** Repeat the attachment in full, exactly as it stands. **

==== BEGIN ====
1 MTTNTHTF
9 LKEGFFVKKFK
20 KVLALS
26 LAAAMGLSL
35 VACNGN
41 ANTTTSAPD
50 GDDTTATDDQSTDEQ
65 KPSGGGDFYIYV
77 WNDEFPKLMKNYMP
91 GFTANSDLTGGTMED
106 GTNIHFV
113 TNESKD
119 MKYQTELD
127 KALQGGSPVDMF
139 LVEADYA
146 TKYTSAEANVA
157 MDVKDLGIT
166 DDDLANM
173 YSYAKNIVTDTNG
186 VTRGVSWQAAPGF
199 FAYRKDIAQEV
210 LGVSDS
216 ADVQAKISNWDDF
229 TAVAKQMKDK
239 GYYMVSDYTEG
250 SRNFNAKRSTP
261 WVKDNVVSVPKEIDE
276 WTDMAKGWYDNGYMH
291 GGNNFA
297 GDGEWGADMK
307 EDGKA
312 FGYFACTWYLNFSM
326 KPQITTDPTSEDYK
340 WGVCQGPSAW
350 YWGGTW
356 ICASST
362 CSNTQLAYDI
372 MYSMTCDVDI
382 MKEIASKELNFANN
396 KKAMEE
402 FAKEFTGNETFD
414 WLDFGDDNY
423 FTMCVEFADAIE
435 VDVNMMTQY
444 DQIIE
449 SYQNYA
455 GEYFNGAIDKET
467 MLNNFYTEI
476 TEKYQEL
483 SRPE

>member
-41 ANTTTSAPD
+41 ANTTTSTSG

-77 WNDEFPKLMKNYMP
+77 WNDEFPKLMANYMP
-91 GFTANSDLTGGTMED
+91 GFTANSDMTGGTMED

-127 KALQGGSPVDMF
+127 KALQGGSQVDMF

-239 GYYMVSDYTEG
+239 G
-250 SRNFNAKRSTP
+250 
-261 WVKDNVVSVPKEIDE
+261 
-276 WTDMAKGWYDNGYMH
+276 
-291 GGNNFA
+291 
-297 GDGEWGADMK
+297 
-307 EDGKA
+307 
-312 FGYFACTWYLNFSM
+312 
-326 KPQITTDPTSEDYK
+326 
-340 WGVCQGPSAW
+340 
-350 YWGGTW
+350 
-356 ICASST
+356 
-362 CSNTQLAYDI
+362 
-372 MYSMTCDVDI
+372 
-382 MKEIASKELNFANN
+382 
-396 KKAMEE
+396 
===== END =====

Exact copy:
1 MTTNTHTF
9 LKEGFFVKKFK
20 KVLALS
26 LAAAMGLSL
35 VACNGN
41 ANTTTSAPD
50 GDDTTATDDQSTDEQ
65 KPSGGGDFYIYV
77 WNDEFPKLMKNYMP
91 GFTANSDLTGGTMED
106 GTNIHFV
113 TNESKD
119 MKYQTELD
127 KALQGGSPVDMF
139 LVEADYA
146 TKYTSAEANVA
157 MDVKDLGIT
166 DDDLANM
173 YSYAKNIVTDTNG
186 VTRGVSWQAAPGF
199 FAYRKDIAQEV
210 LGVSDS
216 ADVQAKISNWDDF
229 TAVAKQMKDK
239 GYYMVSDYTEG
250 SRNFNAKRSTP
261 WVKDNVVSVPKEIDE
276 WTDMAKGWYDNGYMH
291 GGNNFA
297 GDGEWGADMK
307 EDGKA
312 FGYFACTWYLNFSM
326 KPQITTDPTSEDYK
340 WGVCQGPSAW
350 YWGGTW
356 ICASST
362 CSNTQLAYDI
372 MYSMTCDVDI
382 MKEIASKELNFANN
396 KKAMEE
402 FAKEFTGNETFD
414 WLDFGDDNY
423 FTMCVEFADAIE
435 VDVNMMTQY
444 DQIIE
449 SYQNYA
455 GEYFNGAIDKET
467 MLNNFYTEI
476 TEKYQEL
483 SRPE

>member
-41 ANTTTSAPD
+41 ANTTTSTSG

-77 WNDEFPKLMKNYMP
+77 WNDEFPKLMANYMP
-91 GFTANSDLTGGTMED
+91 GFTANSDMTGGTMED

-127 KALQGGSPVDMF
+127 KALQGGSQVDMF

-239 GYYMVSDYTEG
+239 G
-250 SRNFNAKRSTP
+250 
-261 WVKDNVVSVPKEIDE
+261 
-276 WTDMAKGWYDNGYMH
+276 
-291 GGNNFA
+291 
-297 GDGEWGADMK
+297 
-307 EDGKA
+307 
-312 FGYFACTWYLNFSM
+312 
-326 KPQITTDPTSEDYK
+326 
-340 WGVCQGPSAW
+340 
-350 YWGGTW
+350 
-356 ICASST
+356 
-362 CSNTQLAYDI
+362 
-372 MYSMTCDVDI
+372 
-382 MKEIASKELNFANN
+382 
-396 KKAMEE
+396 